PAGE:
Yohan explained to us life growing up on the island. Yes, it is one of the most beautiful places in the world. However, life on the island for the locals can be one of the hardest existences in the world. Yohan grew up in a one-room house with seven siblings and his parents. Food was hard to come by, which made athletic endeavors much harder for him than the athletes here in the United States.

He didn’t even start out as a sprinter. When he was 16 years old, he was playing cricket and decided to try his hand at sprinting. Luckily he was really good right out of the gate. It’s actually hard to imagine how good he would be if he had started earlier like most of the children in Jamaica – talking to the other track coaches, they start them between four to six years old.

Once Yohan realized he had a gift, he knew he had found a way to change the lives of his entire family. He worked harder than everyone else on the island, to the point Usain Bolt gave him the nickname Beast. He still trains with the same tenacity, and is currently the world’s fastest man after winning the world championships. Yohan also holds the second-fastest time ever recorded for the 100-meter dash – 9.69 seconds. After talking to him over the last few days, there is no way I would vote against him. If you want to hear the entire story, just wait for the episode of Barbell Shrugged to drop.

Here’s my point in telling you this story. Yohan approached sprinting with no other alternative. There was no fall-back plan and no other options. Back at home there was only a one-room house and several disappointed family members awaiting him if he failed. He told us about praying multiple times God would grant him speed. He told us about his mother telling him he was their only hope.

As an athlete growing up in America, I can’t imagine having that kind of pressure on me. He felt the weight of the entire world on his shoulders, and he didn’t let the weight crush him. It’s that pressure that made him unbeatable. Yes they have good coaching in Jamaica, but so do we in America. It’s the fact they don’t have any other option that drives them to succeed at such high levels.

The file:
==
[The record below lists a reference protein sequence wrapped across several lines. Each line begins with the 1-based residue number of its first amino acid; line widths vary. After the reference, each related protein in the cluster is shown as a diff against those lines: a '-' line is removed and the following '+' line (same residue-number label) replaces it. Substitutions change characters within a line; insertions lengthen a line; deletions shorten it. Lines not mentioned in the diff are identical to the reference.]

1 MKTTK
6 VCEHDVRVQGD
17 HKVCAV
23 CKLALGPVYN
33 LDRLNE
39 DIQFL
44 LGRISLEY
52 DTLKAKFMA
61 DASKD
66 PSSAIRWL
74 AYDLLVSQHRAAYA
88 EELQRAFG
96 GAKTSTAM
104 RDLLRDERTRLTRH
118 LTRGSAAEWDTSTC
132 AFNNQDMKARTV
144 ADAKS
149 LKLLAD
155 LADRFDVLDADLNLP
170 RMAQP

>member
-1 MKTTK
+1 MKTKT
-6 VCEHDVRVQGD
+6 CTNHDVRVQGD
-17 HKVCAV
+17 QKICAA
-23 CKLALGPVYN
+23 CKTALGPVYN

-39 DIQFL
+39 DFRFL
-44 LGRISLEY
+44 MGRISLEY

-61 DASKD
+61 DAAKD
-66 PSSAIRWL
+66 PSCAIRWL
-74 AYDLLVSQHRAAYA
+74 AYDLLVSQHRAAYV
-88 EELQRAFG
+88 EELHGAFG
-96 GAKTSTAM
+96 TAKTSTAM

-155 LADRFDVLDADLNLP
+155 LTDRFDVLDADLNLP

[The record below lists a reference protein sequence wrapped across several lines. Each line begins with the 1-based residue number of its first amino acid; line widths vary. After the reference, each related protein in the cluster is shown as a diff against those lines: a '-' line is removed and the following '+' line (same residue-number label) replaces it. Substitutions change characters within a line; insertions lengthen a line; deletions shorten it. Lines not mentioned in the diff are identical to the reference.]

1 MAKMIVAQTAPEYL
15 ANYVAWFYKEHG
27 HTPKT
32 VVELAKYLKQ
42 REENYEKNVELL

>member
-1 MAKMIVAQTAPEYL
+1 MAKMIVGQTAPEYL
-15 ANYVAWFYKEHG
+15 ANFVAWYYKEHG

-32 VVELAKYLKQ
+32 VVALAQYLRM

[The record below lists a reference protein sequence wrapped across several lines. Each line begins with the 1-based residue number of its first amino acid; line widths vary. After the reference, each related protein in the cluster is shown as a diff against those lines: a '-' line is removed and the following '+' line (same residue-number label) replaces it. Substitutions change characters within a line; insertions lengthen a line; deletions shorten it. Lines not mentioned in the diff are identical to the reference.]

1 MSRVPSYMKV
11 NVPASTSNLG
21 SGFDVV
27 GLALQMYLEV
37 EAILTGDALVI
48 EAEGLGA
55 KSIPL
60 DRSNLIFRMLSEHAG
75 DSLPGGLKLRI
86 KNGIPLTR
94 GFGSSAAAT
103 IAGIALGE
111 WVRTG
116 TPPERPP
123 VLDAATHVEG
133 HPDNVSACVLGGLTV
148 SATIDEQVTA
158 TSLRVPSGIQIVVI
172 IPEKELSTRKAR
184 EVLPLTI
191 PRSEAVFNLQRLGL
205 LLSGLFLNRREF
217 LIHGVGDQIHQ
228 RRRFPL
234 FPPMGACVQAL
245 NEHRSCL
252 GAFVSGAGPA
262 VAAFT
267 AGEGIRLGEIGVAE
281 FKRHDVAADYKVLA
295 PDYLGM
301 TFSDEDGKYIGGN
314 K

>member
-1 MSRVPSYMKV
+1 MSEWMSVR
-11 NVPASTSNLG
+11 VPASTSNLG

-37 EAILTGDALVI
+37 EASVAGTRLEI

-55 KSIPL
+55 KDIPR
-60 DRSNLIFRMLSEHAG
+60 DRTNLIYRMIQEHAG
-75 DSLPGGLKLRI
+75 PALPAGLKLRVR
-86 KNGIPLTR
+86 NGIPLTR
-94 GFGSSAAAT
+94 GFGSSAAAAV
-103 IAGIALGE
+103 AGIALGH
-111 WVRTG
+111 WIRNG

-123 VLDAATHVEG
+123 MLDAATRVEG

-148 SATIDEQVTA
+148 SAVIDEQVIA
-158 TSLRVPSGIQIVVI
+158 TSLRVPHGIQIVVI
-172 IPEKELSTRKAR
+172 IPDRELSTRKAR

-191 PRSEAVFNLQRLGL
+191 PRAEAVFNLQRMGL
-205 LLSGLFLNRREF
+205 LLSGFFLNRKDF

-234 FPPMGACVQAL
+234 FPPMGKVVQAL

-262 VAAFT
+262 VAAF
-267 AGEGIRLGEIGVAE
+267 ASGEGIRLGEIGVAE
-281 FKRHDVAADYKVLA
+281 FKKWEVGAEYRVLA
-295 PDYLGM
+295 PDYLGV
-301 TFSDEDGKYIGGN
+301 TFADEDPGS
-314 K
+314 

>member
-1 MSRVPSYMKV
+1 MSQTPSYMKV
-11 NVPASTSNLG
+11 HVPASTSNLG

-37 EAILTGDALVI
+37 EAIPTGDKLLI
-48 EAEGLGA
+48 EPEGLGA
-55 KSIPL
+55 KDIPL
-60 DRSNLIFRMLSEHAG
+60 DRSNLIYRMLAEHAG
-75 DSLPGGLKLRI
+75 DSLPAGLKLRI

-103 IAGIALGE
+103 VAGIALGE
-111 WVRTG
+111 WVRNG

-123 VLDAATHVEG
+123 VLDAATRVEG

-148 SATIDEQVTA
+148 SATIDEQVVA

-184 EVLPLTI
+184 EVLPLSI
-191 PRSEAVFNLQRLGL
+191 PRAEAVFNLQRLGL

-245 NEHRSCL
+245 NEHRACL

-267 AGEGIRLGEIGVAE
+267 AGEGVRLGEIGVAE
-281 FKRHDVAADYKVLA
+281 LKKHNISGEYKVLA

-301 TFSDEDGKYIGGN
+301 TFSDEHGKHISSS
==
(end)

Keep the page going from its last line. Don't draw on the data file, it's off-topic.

The problem with options

In America, our athletes have so many options. If their sport doesn’t work out, then they will go on with their lives. Heck, most of them realize they will be more financially stable when their sport is over. That really makes it tough for them when training gets hard, and training gets hard for everyone no matter the sport. ‘Options’ are the very reason why athletes fail more often than not in America. Let me explain a little more.

Every year, I have an athlete who reaches out to me about wanting to be an Olympian. I often wonder how they get to that goal. I mean did they watch some old Cal Strength videos, or did they stumble upon some old videos of Pyrros Dimas? Who knows? Yet here they are reaching out to me, saying the exact same things as so many before them. It used to be, if they had a little bit of talent, I would get all excited and have them visit the gym. After my trip to Jamaica, I have a new plan for all the people who reach out to me.

Now I am going to rant a bit, so get ready. Athletes tell me all the time they are willing to do anything to become the best, but their actions don’t match their mouths. Don’t tell me you want to be the best, and then proceed to go out drinking and partying every week. You’re lying to me and to yourself. Don’t tell me you will do whatever it takes, and then quit when training gets hard. If you really want to be the best, keep reading.

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What it takes